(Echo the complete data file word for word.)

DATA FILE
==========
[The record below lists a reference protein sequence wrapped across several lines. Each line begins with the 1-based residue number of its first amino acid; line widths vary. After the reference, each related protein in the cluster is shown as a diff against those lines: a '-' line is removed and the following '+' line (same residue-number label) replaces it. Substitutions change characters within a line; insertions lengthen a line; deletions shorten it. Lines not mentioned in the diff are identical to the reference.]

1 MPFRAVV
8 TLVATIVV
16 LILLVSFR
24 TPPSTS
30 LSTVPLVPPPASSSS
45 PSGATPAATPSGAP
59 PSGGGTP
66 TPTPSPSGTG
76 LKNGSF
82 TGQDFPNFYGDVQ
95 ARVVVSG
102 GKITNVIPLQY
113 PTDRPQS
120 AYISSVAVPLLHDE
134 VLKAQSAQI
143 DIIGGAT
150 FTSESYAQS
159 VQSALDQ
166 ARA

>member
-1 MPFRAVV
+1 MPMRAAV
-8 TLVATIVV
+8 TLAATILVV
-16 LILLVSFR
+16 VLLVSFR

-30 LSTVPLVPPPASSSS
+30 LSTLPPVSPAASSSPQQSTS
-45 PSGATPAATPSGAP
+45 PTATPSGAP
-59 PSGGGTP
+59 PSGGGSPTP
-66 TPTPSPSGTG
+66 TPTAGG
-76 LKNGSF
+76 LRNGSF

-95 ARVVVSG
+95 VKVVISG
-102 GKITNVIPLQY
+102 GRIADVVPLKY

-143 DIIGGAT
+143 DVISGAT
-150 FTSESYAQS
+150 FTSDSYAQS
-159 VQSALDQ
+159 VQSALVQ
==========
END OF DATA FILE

[The record below lists a reference protein sequence wrapped across several lines. Each line begins with the 1-based residue number of its first amino acid; line widths vary. After the reference, each related protein in the cluster is shown as a diff against those lines: a '-' line is removed and the following '+' line (same residue-number label) replaces it. Substitutions change characters within a line; insertions lengthen a line; deletions shorten it. Lines not mentioned in the diff are identical to the reference.]

1 MPFRAVV
8 TLVATIVV
16 LILLVSFR
24 TPPSTS
30 LSTVPLVPPPASSSS
45 PSGATPAATPSGAP
59 PSGGGTP
66 TPTPSPSGTG
76 LKNGSF
82 TGQDFPNFYGDVQ
95 ARVVVSG
102 GKITNVIPLQY
113 PTDRPQS
120 AYISSVAVPLLHDE
134 VLKAQSAQI
143 DIIGGAT
150 FTSESYAQS
159 VQSALDQ
166 ARA

>member
-1 MPFRAVV
+1 MPMRAAV
-8 TLVATIVV
+8 TLAATILVV
-16 LILLVSFR
+16 VLLVSFR

-30 LSTVPLVPPPASSSS
+30 LSTLPPVSPAASSSPQQSTS
-45 PSGATPAATPSGAP
+45 PTATPSGAP
-59 PSGGGTP
+59 PSGGGSPTP
-66 TPTPSPSGTG
+66 TPTAGG
-76 LKNGSF
+76 LRNGSF

-95 ARVVVSG
+95 VKVVISG
-102 GKITNVIPLQY
+102 GRIADVVPLKY

-143 DIIGGAT
+143 DVISGAT
-150 FTSESYAQS
+150 FTSDSYAQS
-159 VQSALDQ
+159 VQSALVQ